House Democrats have finally released the details of their "Energy Security Bill," which will be voted on this week, and they must be cursing their rotten luck. Just when they want to stick it to Big Oil for alleged price gouging, oil and home heating costs are plunging. Never mind; this was a campaign theme amid $3 gasoline, and a detail like $2 gas isn't about to stop Democrats now.
This bill is said to promote America's energy independence, but the biggest winner may be OPEC. This is a lengthy, complicated bill, but the central idea is simple: Raise taxes on domestic oil producers and then spend the money to subsidize ethanol, solar energy, windmills (so long as they're not on Cape Cod), and so on. But if you increase the cost of domestic oil production by $10 billion, you are ensuring that U.S. imports of OPEC oil will rise and domestic production will fall.
The bill also includes a "Strategic Energy Efficiency and Renewables Reserve" fund for alternative fuels. That sounds a lot like the Carter-era Synthetic Fuels Corporation -- one of the more notorious Washington boondoggles of all time, having spent $2.1 billion of tax dollars on alternative fuels before declaring bankruptcy. Today there is no under-investment by the private sector in alternative energy. The research firm New Energy Finance has found that between 2004 and 2006 investment in alternative energy doubled to $63 billion. Venture capital funding of green-energy technologies has quadrupled since 1998.
The Democrats also insist that the big five oil companies have received sweetheart deals from the government that have ripped off taxpayers. So let's take a closer look. The most controversial issue involves $6 billion in royalty payments that oil companies are said to owe the government for oil pumped from federal waters. The facts suggest otherwise.
These were leases for drilling rights in the Gulf of Mexico signed between oil companies and the Clinton Administration's Interior Department in 1998-99. At that time the world oil price had fallen to as low as $10 a barrel and the contracts were signed without a requirement of royalty payments if the price of oil rose above $35 a barrel.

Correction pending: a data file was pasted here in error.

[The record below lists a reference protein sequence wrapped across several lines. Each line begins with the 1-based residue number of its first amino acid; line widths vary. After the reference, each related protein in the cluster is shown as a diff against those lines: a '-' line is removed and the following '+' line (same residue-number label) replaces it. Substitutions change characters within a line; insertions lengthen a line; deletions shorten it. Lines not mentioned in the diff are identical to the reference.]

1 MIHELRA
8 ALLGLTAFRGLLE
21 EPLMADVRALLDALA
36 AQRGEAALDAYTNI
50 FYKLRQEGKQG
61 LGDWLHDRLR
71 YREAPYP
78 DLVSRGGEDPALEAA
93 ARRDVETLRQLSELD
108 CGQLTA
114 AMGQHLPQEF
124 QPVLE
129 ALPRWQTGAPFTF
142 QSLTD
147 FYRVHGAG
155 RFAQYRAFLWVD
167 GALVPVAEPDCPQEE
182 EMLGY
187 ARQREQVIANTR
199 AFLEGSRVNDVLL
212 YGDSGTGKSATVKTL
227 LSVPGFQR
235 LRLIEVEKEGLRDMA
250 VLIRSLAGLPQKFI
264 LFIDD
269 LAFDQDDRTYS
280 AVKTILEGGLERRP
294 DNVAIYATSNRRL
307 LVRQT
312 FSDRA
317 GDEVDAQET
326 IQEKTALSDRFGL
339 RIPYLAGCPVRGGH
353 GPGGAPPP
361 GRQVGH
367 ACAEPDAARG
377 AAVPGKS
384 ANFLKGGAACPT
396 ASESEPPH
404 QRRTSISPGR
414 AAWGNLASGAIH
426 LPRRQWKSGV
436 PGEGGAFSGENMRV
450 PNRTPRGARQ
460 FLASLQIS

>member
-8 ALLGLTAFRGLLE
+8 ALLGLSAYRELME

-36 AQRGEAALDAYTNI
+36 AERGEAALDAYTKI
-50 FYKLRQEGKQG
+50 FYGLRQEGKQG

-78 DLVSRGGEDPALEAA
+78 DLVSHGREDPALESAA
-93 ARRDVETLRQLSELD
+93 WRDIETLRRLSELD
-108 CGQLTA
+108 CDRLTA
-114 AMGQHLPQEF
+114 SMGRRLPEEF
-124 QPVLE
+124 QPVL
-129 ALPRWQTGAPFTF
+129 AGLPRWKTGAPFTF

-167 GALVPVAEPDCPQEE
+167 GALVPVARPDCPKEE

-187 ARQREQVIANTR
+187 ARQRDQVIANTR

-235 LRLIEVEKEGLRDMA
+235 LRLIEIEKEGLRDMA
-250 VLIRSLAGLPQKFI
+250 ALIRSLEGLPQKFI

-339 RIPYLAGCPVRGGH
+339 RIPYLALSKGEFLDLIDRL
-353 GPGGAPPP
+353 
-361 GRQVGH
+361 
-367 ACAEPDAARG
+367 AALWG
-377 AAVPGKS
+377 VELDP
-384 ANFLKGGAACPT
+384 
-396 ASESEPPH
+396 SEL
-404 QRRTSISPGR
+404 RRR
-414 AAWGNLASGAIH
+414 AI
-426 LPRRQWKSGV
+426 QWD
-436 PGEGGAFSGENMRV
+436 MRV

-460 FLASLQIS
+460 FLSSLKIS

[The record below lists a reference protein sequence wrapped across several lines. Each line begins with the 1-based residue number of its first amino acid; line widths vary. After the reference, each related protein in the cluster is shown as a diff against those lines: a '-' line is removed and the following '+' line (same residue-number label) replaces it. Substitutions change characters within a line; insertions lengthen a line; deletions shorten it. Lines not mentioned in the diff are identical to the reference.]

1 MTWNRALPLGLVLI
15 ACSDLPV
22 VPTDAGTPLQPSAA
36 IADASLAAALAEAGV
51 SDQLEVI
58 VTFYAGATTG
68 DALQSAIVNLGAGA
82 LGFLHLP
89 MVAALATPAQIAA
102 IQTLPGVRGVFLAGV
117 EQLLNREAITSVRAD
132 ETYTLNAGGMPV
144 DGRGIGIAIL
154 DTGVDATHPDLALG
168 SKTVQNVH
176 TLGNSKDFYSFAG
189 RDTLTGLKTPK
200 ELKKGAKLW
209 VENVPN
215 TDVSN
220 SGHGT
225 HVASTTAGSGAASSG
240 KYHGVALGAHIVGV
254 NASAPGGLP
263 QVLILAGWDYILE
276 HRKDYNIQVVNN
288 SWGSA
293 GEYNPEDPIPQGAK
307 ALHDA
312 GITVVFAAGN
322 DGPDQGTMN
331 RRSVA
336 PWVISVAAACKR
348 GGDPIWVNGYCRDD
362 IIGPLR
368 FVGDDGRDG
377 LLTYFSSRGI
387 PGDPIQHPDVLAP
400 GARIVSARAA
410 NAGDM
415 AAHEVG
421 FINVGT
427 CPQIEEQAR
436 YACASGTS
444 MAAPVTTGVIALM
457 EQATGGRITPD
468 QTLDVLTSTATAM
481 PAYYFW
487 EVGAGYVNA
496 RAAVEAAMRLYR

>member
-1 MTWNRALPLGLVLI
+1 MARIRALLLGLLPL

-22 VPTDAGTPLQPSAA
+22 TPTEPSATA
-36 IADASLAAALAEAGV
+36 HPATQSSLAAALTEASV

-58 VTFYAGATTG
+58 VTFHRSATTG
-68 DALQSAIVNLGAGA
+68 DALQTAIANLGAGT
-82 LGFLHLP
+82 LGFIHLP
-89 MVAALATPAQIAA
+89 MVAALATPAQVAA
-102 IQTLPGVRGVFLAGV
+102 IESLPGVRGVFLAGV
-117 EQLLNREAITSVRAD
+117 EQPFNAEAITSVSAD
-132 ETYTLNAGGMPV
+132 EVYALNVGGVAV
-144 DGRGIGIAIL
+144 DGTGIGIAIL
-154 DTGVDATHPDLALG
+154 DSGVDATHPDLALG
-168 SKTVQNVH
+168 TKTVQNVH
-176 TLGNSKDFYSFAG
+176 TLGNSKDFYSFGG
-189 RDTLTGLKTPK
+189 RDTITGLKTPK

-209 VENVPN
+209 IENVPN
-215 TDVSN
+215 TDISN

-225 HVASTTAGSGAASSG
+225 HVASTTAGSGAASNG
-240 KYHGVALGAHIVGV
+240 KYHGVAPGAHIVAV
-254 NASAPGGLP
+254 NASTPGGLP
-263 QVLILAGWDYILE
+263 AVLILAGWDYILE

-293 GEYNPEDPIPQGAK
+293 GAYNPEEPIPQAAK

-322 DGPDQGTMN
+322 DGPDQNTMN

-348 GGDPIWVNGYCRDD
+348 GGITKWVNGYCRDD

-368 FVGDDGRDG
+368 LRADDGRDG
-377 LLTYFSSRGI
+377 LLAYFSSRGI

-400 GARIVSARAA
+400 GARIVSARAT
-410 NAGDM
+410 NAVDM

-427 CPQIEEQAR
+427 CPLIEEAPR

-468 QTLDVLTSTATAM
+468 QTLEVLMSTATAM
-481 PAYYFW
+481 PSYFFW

Interior's Inspector General investigated and found that this standard royalty clause was omitted not because of any conspiracy by big oil, but rather because of bureaucratic bungling in the Clinton Administration. The same report found that a year after these contracts were signed Chevron and other oil companies alerted Interior to the absence of royalty fees, and that Interior replied that the contracts should go forward nonetheless.
The companies have since invested billions of dollars in the Gulf on the basis of those lease agreements, and only when the price of oil surged to $70 a barrel did anyone start expressing outrage that Big Oil was "cheating" taxpayers out of royalties. Some oil companies have voluntarily offered to renegotiate these contracts. The Democrats are now demanding that all these firms do so -- even though the government signed binding contracts.
The Democratic bill strong-arms oil companies into renegotiating the contracts or pay a $9 per barrel royalty fee from these leases. If the companies refuse, they lose their rights to bid for any future leases on federal property. So at the same time that the U.S. is trying to persuade Venezuela and other nations to honor property rights, Congress does its own Hugo Chávez imitation.
Are American taxpayers worse off because of these leasing agreements? Hardly. It's fortunate these contracts were issued when oil prices were so low, because the oil discovered from those leases will do precisely what the Democratic energy bill will not: reduce U.S. dependence on foreign oil. One of the largest oil deposits in the Gulf was recently discovered as a result of these leases.
Democrats also want to raise about $5 to $6 billion by snatching away alleged tax breaks for Big Oil in the Republicans' 2005 energy bill. Sorry, that isn't true either. The Congressional Research Service reports that the net impact of the 2005 energy bill was to raise taxes on the oil and gas industry by $300 million. Nor does it make sense to repeal a domestic oil company's eligibility for a 2004 tax cut that reduced the effective corporate income tax rate to 32% from 35% on U.S. manufacturers. This tax cut increases the competitiveness of U.S. manufacturers that are now penalized by a U.S. corporate tax rate that is among the highest in the industrialized world. Our objection is that every U.S. company should pay the same, lower rate.
The House energy bill is nearly a carbon copy (if we can still use the word "carbon" in polite company) of California's Proposition 87. That 2006 ballot initiative would have taxed California's home-produced oil in order to subsidize "green technology" alternatives. California is a fairly liberal state, but even those voters understood that Prop 87 would have damaged the state's home oil and gas industry, increased foreign oil consumption, and raised the energy bills of state residents. It was clobbered at the polls. The House will plow ahead anyway, but let's hope the Senate has more wisdom.
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